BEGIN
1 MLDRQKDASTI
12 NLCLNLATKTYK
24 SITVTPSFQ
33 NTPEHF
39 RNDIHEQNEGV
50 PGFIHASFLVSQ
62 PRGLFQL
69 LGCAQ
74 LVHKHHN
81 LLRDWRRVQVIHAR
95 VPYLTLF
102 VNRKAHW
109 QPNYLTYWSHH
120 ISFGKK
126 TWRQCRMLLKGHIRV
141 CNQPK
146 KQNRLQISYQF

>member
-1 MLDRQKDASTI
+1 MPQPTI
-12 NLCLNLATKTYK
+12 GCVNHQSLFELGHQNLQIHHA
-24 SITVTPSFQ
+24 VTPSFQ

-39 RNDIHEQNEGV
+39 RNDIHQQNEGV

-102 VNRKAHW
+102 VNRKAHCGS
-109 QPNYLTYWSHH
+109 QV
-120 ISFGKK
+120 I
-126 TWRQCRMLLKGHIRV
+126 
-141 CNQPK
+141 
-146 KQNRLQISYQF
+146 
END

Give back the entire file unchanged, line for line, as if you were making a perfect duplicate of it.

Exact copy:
1 MLDRQKDASTI
12 NLCLNLATKTYK
24 SITVTPSFQ
33 NTPEHF
39 RNDIHEQNEGV
50 PGFIHASFLVSQ
62 PRGLFQL
69 LGCAQ
74 LVHKHHN
81 LLRDWRRVQVIHAR
95 VPYLTLF
102 VNRKAHW
109 QPNYLTYWSHH
120 ISFGKK
126 TWRQCRMLLKGHIRV
141 CNQPK
146 KQNRLQISYQF

>member
-1 MLDRQKDASTI
+1 MPQPTI
-12 NLCLNLATKTYK
+12 GCVNHQSLFELGHQNLQIHHA
-24 SITVTPSFQ
+24 VTPSFQ

-39 RNDIHEQNEGV
+39 RNDIHQQNEGV

-102 VNRKAHW
+102 VNRKAHCGS
-109 QPNYLTYWSHH
+109 QV
-120 ISFGKK
+120 I
-126 TWRQCRMLLKGHIRV
+126 
-141 CNQPK
+141 
-146 KQNRLQISYQF
+146 